Brunnital, with the imposing north face of the Gro...
The Klausenpass is an east-west pass that provides a connection between canton Uri and central Switzerland and canton Glarus and eastern Switzerland. Like most other alpine pass roads, it is typically open from sometime in June to sometime in October (dependent on snow levels).
From Altdorf on the western side, all the way to Linthal on the eastern side, there is a range of mountains with steep, south-facing limestone walls of varying height. For those on both ends of the pass, the areas are accessed from the valley by way of cable car (Ruogig) or cograil and chairlift (Braunwald). The single largest area, the Chli Glatten, is accessed by foot from the top of the pass, as are others higher up on the pass.
The south facing rock here tends to dry quickly. Unfortunately, the Klausen pass has a habit of getting socked in with high fog, even on days that are otherwise sunny in the alps.
Rock quality is generally good, though some areas, and some routes are distinctly better than others.
Chli Glatten is by far the most popular of the climbing areas, due to its large itinerary of routes and uncomplicated, relatively quick access. Fortunately, crowds spread out fairly well. Due to longer and/or more complicated approaches (involving cable cars, private roads with a toll, etc) at the other areas, things tend to be quieter.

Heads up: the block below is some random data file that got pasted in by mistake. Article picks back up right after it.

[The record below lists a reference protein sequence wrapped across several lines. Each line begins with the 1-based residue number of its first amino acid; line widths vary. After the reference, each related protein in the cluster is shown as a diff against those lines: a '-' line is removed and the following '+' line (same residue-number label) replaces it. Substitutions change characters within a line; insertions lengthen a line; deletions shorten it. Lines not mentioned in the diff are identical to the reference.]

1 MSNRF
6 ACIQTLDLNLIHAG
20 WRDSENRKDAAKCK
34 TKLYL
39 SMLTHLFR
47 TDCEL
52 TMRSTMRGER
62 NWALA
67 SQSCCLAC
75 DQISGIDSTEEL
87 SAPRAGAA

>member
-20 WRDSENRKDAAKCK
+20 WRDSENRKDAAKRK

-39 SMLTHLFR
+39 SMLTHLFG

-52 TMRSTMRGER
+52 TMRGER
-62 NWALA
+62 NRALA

Also worthy of mention is the Brunnital, which is a side valley on the western side of the pass. This very scenic valley ends abruptly in a giant cirque at the base of the imposing north face of the Gross Ruchen. The Wiss Stöckli is a smaller mountain on the western side of the cirque with a good itinerary of long alpine sport climbs on its south, east and north faces.
Consult the GLclimb guidebook for areas and routes on the eastern side of the Klausen pass, and the Schaechental guidebook for areas and routes on the western side of the pass (including Chli Glatten at the top of the pass and the Brunnital). Plaisir-ost also has a selection of areas and routes.
Approach by car from the east via Glarus, or from the west via Altdorf.
Fantastic climb, every pitch is interesting and on solid rock throughout. Since its refurbishment, it is also a very tame affair. Only downside is that it runs so close to other routes, sharing half a pitch with the Südpfeiler route and getting intersected by another.Note: topo of the route as per Schaechental guidebook was prior to refurbishment and belay anchors have been moved.P1: 6a+, easy scramble, then a nice short sequence of steep face climbingP2: 6b, awesome, steep corner!P3: 5b+, eas...[more]Browse More Classics in International